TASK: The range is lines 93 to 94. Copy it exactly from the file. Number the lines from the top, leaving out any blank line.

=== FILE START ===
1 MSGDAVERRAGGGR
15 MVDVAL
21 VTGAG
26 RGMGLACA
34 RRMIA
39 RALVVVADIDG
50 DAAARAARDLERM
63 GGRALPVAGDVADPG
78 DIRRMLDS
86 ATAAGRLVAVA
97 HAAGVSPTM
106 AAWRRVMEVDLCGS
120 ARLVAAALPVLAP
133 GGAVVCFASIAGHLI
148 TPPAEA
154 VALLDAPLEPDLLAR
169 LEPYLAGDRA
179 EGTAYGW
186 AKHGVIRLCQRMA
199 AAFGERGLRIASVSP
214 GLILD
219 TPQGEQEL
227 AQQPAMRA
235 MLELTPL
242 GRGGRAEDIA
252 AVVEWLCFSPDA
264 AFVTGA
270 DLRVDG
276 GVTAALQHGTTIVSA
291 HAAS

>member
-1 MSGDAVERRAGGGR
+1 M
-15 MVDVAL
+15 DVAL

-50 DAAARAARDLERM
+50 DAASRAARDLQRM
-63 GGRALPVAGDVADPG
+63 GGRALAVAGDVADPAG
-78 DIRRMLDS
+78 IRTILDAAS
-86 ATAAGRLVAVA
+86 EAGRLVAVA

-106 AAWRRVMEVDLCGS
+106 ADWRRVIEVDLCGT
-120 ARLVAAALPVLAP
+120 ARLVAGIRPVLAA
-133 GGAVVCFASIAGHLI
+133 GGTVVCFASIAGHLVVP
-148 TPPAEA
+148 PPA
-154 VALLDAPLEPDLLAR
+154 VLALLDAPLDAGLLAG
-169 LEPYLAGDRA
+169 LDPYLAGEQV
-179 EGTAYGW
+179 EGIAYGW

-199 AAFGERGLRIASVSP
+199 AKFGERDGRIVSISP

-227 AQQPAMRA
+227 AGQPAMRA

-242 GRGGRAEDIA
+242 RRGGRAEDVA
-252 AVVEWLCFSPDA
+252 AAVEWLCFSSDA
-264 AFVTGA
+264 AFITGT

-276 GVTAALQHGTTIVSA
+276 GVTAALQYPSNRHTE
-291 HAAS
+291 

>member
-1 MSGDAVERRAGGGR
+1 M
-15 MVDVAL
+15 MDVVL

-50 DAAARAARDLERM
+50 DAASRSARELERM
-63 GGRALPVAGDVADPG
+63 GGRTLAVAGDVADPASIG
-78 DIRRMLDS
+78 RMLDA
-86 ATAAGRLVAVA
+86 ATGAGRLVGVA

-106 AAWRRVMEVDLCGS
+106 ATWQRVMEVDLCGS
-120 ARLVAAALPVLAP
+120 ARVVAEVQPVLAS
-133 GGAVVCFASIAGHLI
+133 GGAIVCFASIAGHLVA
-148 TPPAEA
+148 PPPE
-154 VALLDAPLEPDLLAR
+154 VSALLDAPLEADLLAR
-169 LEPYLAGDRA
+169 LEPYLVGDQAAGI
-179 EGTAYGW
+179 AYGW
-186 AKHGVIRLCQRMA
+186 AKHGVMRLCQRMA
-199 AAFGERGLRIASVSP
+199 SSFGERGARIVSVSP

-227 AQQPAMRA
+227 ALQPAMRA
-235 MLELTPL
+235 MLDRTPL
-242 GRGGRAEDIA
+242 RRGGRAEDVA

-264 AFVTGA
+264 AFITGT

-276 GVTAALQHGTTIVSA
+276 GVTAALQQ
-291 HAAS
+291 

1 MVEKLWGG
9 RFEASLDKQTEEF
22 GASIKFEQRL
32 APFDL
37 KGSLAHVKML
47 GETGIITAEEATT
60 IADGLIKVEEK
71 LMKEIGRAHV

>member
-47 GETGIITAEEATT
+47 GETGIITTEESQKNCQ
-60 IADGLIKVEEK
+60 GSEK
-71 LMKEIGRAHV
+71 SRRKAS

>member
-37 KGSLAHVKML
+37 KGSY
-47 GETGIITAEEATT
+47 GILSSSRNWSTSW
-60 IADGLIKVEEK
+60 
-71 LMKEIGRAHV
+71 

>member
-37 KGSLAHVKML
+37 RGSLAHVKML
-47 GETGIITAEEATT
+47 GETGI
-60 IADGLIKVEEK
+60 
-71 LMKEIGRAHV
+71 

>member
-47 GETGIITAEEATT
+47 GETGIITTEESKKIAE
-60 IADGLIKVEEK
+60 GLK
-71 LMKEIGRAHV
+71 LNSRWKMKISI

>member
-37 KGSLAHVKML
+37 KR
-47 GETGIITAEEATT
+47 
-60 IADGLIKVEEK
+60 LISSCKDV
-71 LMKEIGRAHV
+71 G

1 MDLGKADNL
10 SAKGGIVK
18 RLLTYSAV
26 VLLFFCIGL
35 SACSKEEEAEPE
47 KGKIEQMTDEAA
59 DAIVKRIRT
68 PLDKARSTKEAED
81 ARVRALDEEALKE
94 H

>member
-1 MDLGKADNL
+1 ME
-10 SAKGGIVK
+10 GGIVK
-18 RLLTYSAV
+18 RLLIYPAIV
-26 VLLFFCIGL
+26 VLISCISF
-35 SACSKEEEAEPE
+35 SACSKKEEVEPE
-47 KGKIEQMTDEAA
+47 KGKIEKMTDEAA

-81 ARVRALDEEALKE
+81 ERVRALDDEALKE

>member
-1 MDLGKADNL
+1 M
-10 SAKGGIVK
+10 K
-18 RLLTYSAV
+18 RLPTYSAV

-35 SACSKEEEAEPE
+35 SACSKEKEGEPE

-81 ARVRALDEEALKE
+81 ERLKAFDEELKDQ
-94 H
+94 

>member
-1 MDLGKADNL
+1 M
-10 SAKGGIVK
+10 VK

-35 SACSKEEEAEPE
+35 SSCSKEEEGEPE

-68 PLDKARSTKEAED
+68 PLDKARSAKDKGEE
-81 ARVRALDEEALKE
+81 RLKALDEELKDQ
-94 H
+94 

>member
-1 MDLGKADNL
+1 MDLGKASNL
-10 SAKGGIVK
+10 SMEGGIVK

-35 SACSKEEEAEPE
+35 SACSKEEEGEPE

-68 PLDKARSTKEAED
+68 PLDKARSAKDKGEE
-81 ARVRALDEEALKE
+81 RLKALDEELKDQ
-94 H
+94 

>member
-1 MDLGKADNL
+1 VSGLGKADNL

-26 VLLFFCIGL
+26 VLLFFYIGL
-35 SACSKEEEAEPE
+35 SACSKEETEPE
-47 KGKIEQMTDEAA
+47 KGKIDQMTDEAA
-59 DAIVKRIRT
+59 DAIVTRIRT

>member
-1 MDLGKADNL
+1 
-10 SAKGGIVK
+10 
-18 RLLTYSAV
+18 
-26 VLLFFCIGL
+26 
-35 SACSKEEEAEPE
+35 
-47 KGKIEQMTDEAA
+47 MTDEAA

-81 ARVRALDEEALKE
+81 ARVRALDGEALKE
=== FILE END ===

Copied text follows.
-154 VALLDAPLEPDLLAR
+154 VSALLDAPLEADLLAR